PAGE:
To define move optimisations, you need to define a move constructor and move assignment operator:

T& operator=(T&&);

As these operations have move semantics, you are free to modify the arguments passed in (provided you leave the object in a destructible state).


That's essentially all there is to it. Note that rvalue references are also used to allow perfect forwarding in C++0x (due to the specifically crafted type system interactions between rvalue references and other types), but this isn't really related to move semantics, so I haven't discussed it here.

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thanks a lot, great answer. – smallB Jul 26 '11 at 11:21

Basically, rvalue references allow you to detect when objects are temporaries and you don't have to preserve their internal state. This allows for much more efficient code where C++03 used to have to copy all the time, in C++0x you can keep re-using the same resources. In addition, rvalue references enable perfect forwarding.

Have a look at this answer.

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Move semantics and rvalue references are separate (but related) concepts. The relation is that assignment to an rvalue reference guarantees the validity of move semantics. Move semantics exist without rvalue references, and rvalue references can exist without operations with move semantics. They just work well together (like immutability and concurrency). – Peter Alexander Jul 25 '11 at 18:24

Here's the original brief introduction.

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I read a ton of text explanations for about a year and didn't grasp everything about r-value references until I watch this excellent presentation by Scott Meyer :

He explain in a way that is funny and slow enough to understand each thing that happens in the processes.

I know, it 1h30 but really, it's the best explanation I've had in the last year.

After having read the articles (like the other answers), watching this video did melt it together in my mind in a consistent way and few days after I was able to explain it to some colleagues and explain how to use std::unique_ptr (as it is related - it only allow move semantics, not copy) because it requires understanding of std::move(), that requires understanding move semantics.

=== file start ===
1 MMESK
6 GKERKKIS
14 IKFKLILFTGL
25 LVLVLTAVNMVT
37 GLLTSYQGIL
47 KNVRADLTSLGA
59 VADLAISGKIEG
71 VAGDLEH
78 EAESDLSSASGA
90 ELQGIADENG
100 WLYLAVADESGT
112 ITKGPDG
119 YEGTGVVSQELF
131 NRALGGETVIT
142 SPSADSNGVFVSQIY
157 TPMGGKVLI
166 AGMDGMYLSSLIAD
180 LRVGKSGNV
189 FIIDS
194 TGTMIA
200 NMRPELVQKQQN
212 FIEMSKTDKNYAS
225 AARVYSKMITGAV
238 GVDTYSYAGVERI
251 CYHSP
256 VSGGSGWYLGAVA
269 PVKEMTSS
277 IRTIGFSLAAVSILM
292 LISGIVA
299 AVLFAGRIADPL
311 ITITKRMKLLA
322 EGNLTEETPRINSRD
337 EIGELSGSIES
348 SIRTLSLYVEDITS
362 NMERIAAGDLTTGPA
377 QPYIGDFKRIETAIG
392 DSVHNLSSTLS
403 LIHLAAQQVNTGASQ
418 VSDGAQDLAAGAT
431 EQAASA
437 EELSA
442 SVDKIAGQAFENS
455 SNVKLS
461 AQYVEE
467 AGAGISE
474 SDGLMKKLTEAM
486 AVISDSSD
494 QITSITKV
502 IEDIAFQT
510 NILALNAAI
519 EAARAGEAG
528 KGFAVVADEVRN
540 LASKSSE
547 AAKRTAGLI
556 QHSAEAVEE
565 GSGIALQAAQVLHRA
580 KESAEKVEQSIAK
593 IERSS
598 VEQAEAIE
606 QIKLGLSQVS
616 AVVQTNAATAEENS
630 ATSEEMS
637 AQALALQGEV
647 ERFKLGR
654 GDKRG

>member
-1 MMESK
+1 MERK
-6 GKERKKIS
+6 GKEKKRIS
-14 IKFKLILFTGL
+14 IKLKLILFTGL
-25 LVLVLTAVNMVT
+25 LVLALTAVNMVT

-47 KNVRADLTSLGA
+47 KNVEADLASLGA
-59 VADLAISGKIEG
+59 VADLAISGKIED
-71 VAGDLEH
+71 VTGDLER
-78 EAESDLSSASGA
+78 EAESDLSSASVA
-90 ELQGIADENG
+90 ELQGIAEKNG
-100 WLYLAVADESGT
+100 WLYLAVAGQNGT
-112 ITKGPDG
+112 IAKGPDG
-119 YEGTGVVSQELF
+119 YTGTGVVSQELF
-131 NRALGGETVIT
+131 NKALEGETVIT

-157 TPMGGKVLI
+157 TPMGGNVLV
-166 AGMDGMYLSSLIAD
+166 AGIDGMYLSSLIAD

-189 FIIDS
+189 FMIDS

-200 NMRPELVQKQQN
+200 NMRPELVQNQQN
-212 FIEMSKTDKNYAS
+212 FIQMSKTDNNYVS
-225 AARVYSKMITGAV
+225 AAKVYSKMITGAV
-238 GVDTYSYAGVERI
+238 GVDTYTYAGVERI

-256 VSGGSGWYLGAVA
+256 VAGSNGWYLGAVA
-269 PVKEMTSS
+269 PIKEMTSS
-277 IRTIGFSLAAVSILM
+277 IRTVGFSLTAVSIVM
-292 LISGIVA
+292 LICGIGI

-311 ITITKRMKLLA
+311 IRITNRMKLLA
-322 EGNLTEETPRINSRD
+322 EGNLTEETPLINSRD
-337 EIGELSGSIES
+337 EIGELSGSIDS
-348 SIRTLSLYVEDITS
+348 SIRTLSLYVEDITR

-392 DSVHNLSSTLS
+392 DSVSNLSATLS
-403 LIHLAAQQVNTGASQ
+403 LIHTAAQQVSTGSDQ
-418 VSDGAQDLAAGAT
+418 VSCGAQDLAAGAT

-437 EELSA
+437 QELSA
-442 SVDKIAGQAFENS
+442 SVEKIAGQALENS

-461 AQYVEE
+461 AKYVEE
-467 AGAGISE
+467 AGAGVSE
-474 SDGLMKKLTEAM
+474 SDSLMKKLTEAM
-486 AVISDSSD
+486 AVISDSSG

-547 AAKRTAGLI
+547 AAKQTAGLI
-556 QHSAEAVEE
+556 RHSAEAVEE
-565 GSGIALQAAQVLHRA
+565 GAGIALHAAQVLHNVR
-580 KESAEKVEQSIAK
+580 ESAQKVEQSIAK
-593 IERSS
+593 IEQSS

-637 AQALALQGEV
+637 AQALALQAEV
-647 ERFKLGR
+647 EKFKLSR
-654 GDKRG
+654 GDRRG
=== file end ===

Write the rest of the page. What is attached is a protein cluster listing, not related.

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glad to see such a question and I'm happy to share my point. I think you are asking about a bug-fix on the designation of the C++ language itself, not just another C++ language feature. The "bug" has been there for tens of year. That is, the copy constructor.

Copy constructors seems very strange if you know in physics there are lots of things that can not be copied like energy and mass. That's just a joke, but in fact in the world of programming too, objects like exclusive file descriptors are not copyable. So C++ programmers and designers invented some tricks to deal with that. There are 3 famous: NRVO, boost::noncopyable and std::auto_ptr.

NRVO (Named Return Value Optimization) is a technic that lets a function returns an object by value without calling the copy constructor. But the problem with NRVO is that though the copy constructor is not actually called, a public copy constructor declaration is still needed, which means, objects of boost::noncopyable is not compatible with NRVO.

std::auto_ptr is another trial to bypass the copy constructor. You might have seen its "copy constructor" implemented like

template <typename _T>
auto_ptr(auto_ptr<_T>& source)
     _ptr = source._ptr; // where _ptr is the pointer to the contained object
     source._ptr = NULL;

This is not a copy at all, but a "move". You could consider this kind of behavior as the prototype of a move semantic.

But std::auto_ptr also has its own problem: it is not compatible with STL containers. So, unfortunately, anything about noncopyable is painful.

That was painful until, the C++0x move semantic is finally published and implemented by the compiler makers.

In simple way, you could just think of move semantic as something same as the "copy" behavior of std::auto_ptr, but with a full support by the language features so it works fine with containers and algorithm.

By the way in C++0x the std::auto_ptr is deprecated and a new template type std::unique_ptr is recommended.

My story will end now. Please refer to other posts if you want to know more about it like strange syntax and rvalue system.